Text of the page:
Why do we lock up so many people? by  Read more 



2012/02/06

The Palestein case


 
 Read more
Did you know?

1 - THAT, when the Palestine Problem was created by Britain in 1917, more than 90% of the population of Palestine were Arabs, and that there were at that time no more than 56,000 Jews in Palestine?
 
2 - THAT, more than half of the Jews living in Palestine at that time were recent immigrants, who had come to Palestine in the preceding decades in order to escape persecution in Europe?... And that less than 5% of the population of Palestine were native Palestinian Jews?
 
3 - THAT, the Arabs of Palestine at that time owned 97.5% of the land, while Jews (native Palestinians and recent immigrants together) owned only 2.5% of the land?
 
4 - THAT, during the thirty years of British occupation and rule, the Zionists were able to purchase only 3.5% of the land of Palestine, in spite of the encouragement of the British Government?... And that much of this land was transferred to Zionist bodies by the British Government directly, and was not sold by Arab owners?
 
5 - THAT, therefore, when British passed the Palestine Problem to the United Nations in 1947, Zionists owned no more than 6% of the total land area of Palestine? ... Read more

2012/01/19

Is the American way of life preferred over all other cultures?


Although the American way of life may seem luxurious to many, it is not the same across the socioeconomic board. Many Americans live in poverty and do not have access to proper education, housing or food. We irresponsibly spend money on larger and larger houses and spend until we get into debt. Instead of growing our own food we also support exploitative business practices by supporting factory farming and the unsupervised labor of illegal immigrants. Our culture is not superior to other cultures at all because it encourages superficiality, waste and indulgence. Although it's true than many cultures are worse or the same, our culture is not better than the British, Australians or Germans, etc.

2011/11/27

Conservatism has evolved from a political philosophy into a market segment.

Excerpt from When Did the GOP Lose Touch With Reality?

Some of my Republican friends ask if I’ve gone crazy. I say: Look in the mirror.


3. Fox News and Talk Radio
Extremism and conflict make for bad politics but great TV. Over the past two decades, conservatism has evolved from a political philosophy into a market segment. An industry has grown up to serve that segment—and its stars have become the true thought leaders of the conservative world. The business model of the conservative media is built on two elements: provoking the audience into a fever of indignation (to keep them watching) and fomenting mistrust of all other information sources (so that they never change the channel). As a commercial proposition, this model has worked brilliantly in the Obama era. As journalism, not so much. As a tool of political mobilization, it backfires, by inciting followers to the point at which they force leaders into confrontations where everybody loses, like the summertime showdown over the debt ceiling.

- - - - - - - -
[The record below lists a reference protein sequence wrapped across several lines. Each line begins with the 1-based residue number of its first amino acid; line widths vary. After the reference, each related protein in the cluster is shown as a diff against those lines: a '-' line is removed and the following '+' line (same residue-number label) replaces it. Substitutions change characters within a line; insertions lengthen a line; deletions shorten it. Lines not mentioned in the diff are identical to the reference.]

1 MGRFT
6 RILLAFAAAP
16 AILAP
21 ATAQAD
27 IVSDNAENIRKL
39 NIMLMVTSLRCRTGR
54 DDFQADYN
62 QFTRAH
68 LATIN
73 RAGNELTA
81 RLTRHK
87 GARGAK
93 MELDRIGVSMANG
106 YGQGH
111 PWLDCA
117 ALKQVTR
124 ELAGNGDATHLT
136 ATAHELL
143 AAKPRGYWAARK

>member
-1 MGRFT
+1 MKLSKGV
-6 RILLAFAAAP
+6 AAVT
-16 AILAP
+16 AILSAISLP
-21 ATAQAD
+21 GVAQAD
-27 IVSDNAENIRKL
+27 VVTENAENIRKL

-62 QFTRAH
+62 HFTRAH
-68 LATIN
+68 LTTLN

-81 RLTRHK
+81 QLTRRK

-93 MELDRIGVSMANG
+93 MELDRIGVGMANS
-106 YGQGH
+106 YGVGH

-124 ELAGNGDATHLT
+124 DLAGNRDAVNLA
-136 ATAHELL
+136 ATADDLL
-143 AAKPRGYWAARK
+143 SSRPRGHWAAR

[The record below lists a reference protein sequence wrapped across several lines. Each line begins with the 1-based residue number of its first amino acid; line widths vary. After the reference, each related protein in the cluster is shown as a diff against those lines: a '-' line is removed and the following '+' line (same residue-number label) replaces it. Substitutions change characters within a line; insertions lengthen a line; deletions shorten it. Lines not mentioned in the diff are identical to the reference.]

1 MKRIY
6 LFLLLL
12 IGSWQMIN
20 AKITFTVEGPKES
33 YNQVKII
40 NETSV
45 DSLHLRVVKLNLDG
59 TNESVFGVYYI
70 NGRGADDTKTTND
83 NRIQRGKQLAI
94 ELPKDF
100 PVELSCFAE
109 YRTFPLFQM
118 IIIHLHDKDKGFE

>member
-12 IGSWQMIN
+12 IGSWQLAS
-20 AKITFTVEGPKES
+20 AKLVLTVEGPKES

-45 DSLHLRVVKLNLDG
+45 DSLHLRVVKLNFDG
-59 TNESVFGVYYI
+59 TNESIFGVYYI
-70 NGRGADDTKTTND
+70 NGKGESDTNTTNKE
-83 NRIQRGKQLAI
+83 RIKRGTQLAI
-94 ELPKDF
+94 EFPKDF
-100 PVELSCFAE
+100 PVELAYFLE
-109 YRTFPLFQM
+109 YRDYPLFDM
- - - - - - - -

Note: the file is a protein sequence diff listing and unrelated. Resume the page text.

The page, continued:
But the thought leaders on talk radio and Fox do more than shape opinion. Backed by their own wing of the book-publishing industry and supported by think tanks that increasingly function as public-relations agencies, conservatives have built a whole alternative knowledge system, with its own facts, its own history, its own laws of economics. Outside this alternative reality, the United States is a country dominated by a strong Christian religiosity. Within it, Christians are a persecuted minority. Outside the system, President Obama—whatever his policy ­errors—is a figure of imposing intellect and dignity. Within the system, he’s a pitiful nothing, unable to speak without a teleprompter, an affirmative-action ­phony doomed to inevitable defeat. Outside the system, social scientists worry that the U.S. is hardening into one of the most rigid class societies in the Western world, in which the children of the poor have less chance of escape than in France, Germany, or even England. Inside the system, the U.S. remains (to borrow the words of Senator Marco Rubio) “the only place in the world where it doesn’t matter who your parents were or where you came from.”

2011/10/12

How hard is it to find a smart conservative leader?



At the bigotry-laden Values Voters Summit, former Republican Presidential candidate Rick Santorum inadvertently characterized conservative values as something smart people do not have.
We will never have the media on our side, ever, in this country. We will never have the elite, smart people on our side.
Yes, damn the media and the elites and anyone who has bothered reading a book that isn't the Bible. Those smarts with their logic will never understand Santorum's staunchly anti-gay perspective.
Vice Presidential candidate Paul Ryan also made an appearance at the Values Voters Summit, reminding attendees that a vote for Mitt Romney is a vote against marriage equality.
[Romney] is a solid and trustworthy, faithful and honorable man. Not only a defender of marriage, he offers an example of marriage at its best.
And why is it so important to "defend" marriage? Let House Majority Leader Eric Cantor break it down for you.
That is why we believe in traditional marriage, because marriage, more than any government program ever has or ever will, has lifted up people out of poverty, even those who felt there was no hope. Marriage has proven to be that formula which has been more successful at allowing for that pursuit of happiness. And that is why we stand tall and stand proud for traditional marriage.
Exactly. Who needs government assistance when you can just get married? It's the best cure-all for what ails you — and somehow if gay people were allowed to get married, it would stop working.
If that doesn't make sense to you, take a good, hard look at yourself in the mirror. You might be one of those smart people Santorum has heard so much about.

The 2nd impeachment of Trump the Joker